Emotions, Media and Politics
Emotions, Media and Politics

Emotions have long been neglected in media research, although their role is a vital ingredient in shaping our shared stories and the ways we engage with them. But emotions, as they circulate through the media, can also be divisive and exclusionary.

Karin Wahl-Jorgensen makes the case for researching the role of emotions in mediated politics. Drawing on a series of studies, she explores the complex relationship between emotions, politics and media. The book includes analyses of how Facebook structures emotional reactions; the anger of Donald Trump; the use of personal storytelling in feminist Twitter hashtags; the role of emotionality in award-winning journalism; and the communities created by political fandoms.

Essential reading for scholars and students, this important volume opens up new ways of thinking about and researching emotions, media and politics.

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  • January 2019
  • 248 pages
  • 155 x 211 mm / 6 x 8 in
Available Formats
  • Hardback $69.95
  • 9780745661049
  • Paperback $24.95
  • 9780745661056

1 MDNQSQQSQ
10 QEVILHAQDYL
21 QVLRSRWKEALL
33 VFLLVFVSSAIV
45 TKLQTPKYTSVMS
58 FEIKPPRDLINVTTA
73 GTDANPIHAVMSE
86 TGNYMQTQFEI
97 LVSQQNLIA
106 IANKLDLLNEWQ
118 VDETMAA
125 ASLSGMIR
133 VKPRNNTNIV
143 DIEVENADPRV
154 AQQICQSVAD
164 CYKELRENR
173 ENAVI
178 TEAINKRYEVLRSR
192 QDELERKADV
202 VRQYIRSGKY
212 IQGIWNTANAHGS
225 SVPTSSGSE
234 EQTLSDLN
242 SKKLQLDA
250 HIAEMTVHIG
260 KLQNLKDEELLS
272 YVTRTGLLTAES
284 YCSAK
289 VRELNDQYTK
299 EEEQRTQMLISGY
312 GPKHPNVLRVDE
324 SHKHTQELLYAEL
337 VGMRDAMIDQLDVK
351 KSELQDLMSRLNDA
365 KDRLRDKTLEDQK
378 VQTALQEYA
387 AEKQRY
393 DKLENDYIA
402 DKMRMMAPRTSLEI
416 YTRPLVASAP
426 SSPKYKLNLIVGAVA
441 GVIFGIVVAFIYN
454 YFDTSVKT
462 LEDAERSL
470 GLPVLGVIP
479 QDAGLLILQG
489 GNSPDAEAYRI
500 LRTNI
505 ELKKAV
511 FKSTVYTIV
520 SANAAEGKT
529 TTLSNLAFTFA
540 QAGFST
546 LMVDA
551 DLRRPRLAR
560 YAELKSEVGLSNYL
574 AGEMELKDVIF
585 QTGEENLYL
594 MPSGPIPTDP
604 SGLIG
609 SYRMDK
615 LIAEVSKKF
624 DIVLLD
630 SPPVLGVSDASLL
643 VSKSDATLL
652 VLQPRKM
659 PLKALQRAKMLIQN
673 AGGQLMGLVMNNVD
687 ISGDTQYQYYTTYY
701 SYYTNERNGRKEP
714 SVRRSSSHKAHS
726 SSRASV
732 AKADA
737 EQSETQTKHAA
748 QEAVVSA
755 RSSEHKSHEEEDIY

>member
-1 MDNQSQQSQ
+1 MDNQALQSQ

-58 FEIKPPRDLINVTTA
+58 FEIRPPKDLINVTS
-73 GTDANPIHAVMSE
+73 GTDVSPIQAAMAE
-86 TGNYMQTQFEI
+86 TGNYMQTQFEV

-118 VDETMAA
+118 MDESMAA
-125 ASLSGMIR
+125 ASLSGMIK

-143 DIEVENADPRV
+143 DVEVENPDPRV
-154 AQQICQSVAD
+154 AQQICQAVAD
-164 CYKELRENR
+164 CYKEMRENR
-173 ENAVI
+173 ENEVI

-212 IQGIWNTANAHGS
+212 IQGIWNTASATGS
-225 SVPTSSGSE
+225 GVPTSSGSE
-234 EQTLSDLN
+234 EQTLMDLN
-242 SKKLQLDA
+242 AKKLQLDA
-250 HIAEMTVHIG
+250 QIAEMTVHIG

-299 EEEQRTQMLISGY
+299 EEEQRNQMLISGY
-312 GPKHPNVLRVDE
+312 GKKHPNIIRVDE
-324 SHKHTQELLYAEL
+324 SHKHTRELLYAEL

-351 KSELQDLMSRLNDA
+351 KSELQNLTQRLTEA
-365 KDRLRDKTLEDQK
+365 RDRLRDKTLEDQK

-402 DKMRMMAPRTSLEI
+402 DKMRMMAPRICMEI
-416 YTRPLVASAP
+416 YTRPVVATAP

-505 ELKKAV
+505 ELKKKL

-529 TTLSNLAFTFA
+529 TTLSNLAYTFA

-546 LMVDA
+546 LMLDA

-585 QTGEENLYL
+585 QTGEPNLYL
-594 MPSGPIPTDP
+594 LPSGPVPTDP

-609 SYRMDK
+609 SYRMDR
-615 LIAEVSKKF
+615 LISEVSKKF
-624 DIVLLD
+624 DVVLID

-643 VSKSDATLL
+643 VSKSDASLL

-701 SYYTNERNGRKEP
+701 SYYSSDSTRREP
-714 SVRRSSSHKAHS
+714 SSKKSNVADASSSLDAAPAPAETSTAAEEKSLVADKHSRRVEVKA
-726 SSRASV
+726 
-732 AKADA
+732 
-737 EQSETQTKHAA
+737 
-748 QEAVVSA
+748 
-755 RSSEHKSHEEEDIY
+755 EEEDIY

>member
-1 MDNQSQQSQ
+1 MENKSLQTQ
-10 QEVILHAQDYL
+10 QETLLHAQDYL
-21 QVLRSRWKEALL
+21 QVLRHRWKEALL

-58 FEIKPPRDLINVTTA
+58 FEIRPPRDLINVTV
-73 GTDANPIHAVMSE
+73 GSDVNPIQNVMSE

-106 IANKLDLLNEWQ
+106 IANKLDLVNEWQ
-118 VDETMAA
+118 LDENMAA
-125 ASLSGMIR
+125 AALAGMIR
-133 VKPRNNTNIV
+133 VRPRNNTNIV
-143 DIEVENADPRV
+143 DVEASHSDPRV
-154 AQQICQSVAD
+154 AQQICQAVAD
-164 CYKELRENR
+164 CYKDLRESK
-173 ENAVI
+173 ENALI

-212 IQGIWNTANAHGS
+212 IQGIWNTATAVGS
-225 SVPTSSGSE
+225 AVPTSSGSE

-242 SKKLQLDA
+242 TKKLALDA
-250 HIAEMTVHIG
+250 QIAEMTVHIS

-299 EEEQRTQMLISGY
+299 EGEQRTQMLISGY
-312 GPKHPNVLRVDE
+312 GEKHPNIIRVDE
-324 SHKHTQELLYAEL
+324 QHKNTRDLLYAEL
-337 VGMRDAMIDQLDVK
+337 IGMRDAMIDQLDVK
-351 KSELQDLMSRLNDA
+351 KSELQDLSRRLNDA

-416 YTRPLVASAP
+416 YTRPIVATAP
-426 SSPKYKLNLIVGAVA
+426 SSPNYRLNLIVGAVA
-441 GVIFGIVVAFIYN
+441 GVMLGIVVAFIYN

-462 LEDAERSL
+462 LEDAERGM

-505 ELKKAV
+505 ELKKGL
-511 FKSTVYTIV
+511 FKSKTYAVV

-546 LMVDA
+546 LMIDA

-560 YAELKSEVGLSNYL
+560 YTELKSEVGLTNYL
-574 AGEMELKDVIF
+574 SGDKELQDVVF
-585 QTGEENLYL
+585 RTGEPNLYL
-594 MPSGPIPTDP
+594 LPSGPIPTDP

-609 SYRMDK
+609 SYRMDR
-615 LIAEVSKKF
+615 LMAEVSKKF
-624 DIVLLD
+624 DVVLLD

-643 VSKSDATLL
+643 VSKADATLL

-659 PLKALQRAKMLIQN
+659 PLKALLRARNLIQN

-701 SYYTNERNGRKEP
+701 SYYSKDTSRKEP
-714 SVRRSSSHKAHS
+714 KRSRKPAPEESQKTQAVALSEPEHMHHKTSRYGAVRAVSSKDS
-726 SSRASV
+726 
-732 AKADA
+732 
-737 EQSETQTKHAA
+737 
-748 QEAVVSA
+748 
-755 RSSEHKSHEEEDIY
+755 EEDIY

• Open eBook $19.99
  • 9781509531431
Table of Contents


Introduction: Understanding Emotions in Mediated Public Life 

1 Taking Emotion Seriously: A Brief History of Thought 

2 Emotions are Everywhere: The Strategic Ritual of Emotionality in Journalism 

3 Authenticity, Compassion and Personalized Storytelling 

4 Towards a Typology of Mediated Anger 

5 Shifting Emotional Regimes: Donald Trump’s Angry Populism 

6 The Politics of Love: Political Fandom and Social Change 

7 The Emotional Architecture of Social Media 

Conclusion: Nine Propositions about Emotions, Media and Politics 




About the Author

Karin Wahl-Jorgensen is Professor of Journalism, Media and Communications at Cardiff University.

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“As wonderfully topical as this book is, I wish we had all owned it and been able to work with our heavily underlined copies of it for decades, given how superbly it advances and nuances our understanding of the place of emotions in media and politics.”
Jonathan Gray, University of Wisconsin–Madison

Emotions, Media and Politics moves a complex debate to an impressive new level by articulating brilliantly how mediated political life cannot be understood without taking  personal feelings such as love and anger seriously as compasses of rational decision-making. A must-read for scholars of media and communication who want to make sense of Brexit and Putting America First.”
Irene Costera Meijer, Vrije Universiteit Amsterdam

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